Minutes of Meeting

Subject:           Scottish Water Waste Treatment Plant – Consultation

Date & Time:   21 January 2020, 2pm

Location:         Solway Yacht Club, Kippford


  • David Jamieson, Kippford Association
  • Alan Dingle, Kippford Association
  • Tom Millar, Merse Way
  • John Opray, Merse Way
  • John Withers, Merse Way
  • David Butler, Rough Firth
  • Val Bradbury, Jubilee Path
  • Robert Kennedy, Riverview
  • Alastair McLellan, Kippford Village
  • Simon Pain, Colvend Community Council
  • Adam Warner – Corporate Affairs Scottish Water
  • Jim Tudhope – Intervention Manager Scottish Water
  • Graeme Hamilton – Amey, Black and Veatch (ABV)
  • Kirsty McColl – ESD; responsible for site design & construction

Distribution:  All noted above

  • Colvend Community Council
  • Kippford Villagers


Why the need for a treatment plant?

Rockcliffe’s bathing water standards are currently ‘Poor’.  There have been several years of poor, with 2016 being ‘Sufficient’.

If the ‘poor’ standards continue for 5 years, the bathing area will be de-designated and signs erected recommending people do not bathe.

This is detrimental to tourism in the area.

The existing solution in Kippford was built in 1967 and consists of large septic tanks.  Effluent from these tanks are discharged into Urr Water, but are also regularly emptied of solid matter.  There is no disinfection process.  It is not capable of handling the volumes during peak periods in Kippford.

The existing septic tank solution would need to be approximately five times larger based on design population.


Using computer modelling and analysis of water samples, 69% of the bacteria in the bathing area comes from Kippford


Temporary Solution

Scottish Water are proposing the installation of equipment during the Summer period of 2020 and 2021 to disinfect and then neutralise the effluent from the septic tanks prior to discharge into the Urr Water. SEPA are not keen on chemical treatment but Scottish Water believe they will accept it as a temporary solution.

The planning application submitted in December consisted of four structures up to 3.5 Metres high.  The solution would be removed after the summer season (May through September)  in 2020 & 2021.

Permanent Solution

Scottish Water considered upgrading the existing service, however there is limited space and it already sits on reclaimed land.

Transferring the waste to Rockcliffe treatment or to Dalbeattie both required significant upgrades to the treatment plants and infrastructure

The preferred solution consists of two buried septic tanks, a copa sack (this is a sock like filter to capture carry over of rags/large solids), two submerged aerated filters, a hummus tank (final settlement tank), and a new outfall to take the final treated effluent out to sea.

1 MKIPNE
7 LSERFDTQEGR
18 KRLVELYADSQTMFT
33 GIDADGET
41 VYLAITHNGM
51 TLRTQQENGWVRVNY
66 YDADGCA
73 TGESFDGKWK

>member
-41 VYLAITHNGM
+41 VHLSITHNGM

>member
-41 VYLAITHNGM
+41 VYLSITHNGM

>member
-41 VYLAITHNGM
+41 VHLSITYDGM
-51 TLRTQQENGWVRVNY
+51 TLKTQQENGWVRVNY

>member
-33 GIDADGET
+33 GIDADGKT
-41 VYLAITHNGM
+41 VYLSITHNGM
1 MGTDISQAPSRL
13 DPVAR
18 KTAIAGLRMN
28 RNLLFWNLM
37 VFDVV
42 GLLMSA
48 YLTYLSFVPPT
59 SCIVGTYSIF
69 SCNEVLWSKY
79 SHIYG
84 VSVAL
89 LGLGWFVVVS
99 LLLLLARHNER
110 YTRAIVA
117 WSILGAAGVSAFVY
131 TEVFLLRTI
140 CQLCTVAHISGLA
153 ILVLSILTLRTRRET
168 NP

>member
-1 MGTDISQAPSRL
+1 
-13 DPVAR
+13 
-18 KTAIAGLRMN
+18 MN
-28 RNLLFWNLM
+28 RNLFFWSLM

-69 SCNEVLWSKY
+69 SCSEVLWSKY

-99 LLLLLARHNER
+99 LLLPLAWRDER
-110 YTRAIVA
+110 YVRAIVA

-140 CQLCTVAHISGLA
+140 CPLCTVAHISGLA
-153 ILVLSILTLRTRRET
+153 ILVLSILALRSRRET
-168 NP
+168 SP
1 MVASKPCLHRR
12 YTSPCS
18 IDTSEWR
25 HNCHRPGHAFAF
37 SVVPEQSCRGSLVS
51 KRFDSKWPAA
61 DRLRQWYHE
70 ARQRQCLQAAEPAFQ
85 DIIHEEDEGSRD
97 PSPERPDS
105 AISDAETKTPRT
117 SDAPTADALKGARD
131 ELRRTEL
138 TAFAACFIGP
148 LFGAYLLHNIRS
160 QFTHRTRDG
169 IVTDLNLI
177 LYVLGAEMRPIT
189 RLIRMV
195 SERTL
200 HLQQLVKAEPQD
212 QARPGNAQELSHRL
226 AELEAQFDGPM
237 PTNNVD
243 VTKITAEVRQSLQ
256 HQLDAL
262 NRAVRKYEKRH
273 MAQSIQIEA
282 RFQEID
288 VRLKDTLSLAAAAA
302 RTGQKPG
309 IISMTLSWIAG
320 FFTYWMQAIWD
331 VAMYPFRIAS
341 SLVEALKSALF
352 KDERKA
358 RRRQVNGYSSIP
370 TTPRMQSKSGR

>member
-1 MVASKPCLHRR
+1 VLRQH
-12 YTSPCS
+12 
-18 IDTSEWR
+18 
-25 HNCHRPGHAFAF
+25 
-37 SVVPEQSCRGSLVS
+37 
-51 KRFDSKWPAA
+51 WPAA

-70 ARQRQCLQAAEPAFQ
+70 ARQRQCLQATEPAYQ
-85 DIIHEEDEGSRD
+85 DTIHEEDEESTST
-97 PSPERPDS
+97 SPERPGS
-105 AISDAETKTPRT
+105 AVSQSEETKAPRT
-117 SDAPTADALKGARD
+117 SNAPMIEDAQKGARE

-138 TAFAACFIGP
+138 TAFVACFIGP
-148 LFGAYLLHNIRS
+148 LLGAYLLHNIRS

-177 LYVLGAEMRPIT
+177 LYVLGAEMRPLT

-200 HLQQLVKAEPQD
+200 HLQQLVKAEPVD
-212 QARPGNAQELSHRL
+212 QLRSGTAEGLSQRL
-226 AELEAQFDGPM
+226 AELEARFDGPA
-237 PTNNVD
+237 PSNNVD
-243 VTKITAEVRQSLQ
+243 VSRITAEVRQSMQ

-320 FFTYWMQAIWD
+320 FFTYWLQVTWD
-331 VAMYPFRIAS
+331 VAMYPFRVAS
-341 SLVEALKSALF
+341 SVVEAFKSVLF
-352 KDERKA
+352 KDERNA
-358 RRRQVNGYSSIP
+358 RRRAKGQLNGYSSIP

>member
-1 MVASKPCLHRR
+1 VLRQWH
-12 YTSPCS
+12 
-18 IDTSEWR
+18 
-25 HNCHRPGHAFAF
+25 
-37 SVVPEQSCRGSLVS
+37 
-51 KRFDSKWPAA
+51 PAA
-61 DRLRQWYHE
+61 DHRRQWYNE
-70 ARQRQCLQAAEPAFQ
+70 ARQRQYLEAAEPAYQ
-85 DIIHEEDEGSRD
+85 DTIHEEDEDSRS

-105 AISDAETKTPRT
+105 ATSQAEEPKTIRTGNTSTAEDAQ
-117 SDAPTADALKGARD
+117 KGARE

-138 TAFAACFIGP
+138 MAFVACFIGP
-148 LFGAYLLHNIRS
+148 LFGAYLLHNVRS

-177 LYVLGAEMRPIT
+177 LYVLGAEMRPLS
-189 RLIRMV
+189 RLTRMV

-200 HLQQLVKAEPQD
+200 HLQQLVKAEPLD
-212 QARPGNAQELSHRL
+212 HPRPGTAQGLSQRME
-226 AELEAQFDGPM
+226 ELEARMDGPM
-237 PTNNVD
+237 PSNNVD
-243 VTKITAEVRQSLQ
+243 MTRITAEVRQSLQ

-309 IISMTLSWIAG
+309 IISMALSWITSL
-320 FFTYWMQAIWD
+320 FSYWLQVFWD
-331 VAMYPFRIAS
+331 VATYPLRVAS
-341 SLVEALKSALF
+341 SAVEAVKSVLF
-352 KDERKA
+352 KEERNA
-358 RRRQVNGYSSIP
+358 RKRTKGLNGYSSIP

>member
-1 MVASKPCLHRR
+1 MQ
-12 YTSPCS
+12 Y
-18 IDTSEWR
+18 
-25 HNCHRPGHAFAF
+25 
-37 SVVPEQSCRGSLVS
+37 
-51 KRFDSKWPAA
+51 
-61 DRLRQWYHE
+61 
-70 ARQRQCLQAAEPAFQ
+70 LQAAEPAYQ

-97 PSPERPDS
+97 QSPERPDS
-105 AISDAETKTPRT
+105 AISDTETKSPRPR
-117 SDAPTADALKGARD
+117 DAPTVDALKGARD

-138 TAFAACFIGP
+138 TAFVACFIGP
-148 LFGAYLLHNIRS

Their preferred solution is currently to the North of Merse Way (see ‘A’ on map below).  This was chosen based on accessibly, and the visual impact on the surroundings as it is in a natural dip.  It is outside the floodplain and not too far up the hill.


The various Kippford representatives raised a number of concerns:

Temporary Solution:

  • The temporary solution – on Rough Firth – will result in a large, intrusive, and potentially noisy structure.  The area is a central part of the village amenities and tourist walks.  The fencing at 2M high seems unnecessary and excessive.
  • Scottish Water agreed to review and resubmit an application to the Planning departmen


Proposed new Treatment Facility

  • Everyone accepted the need for a new, future-proof solution for the village.
  • We all felt that the road-side location (‘B’ on the Map) had been too quickly discounted by Scottish Water.  It was far enough away from the population of the village; could be easily screened by trees; was accessible as it is roadside; appeared to have ample footprint for the proposed treatment plant (50x70M)
  • Scottish Water’s proposal allows for a new pipe to move all the wastewater from the existing tanks in Rough Firth back up to Merse Way.  Kippford representatives asked if it made more sense to capture waste as it came down the main road pipe and divert that into the new treatment, therefore reducing the water to be pumped up from the original site.
  • Scottish Water agreed to investigate the new site (at the telephone exchange) and undertake groundwork tests.
  • There was concerned raised that farmers’ slurry is being pumped or draining too quickly from fields into the estuary.  Scottish Water noted that SEPA take responsibility for monitoring this.  They also added that their DNA testing of water in the estuary confirmed it was predominantly human in origin.


All visited the site of ‘A’ and ‘B’ on the map to review collective thoughts.

For our next meeting Scottish Water will ask SEPA to attend. Next meeting to be confirmed.

Map of Locations

Map of Locations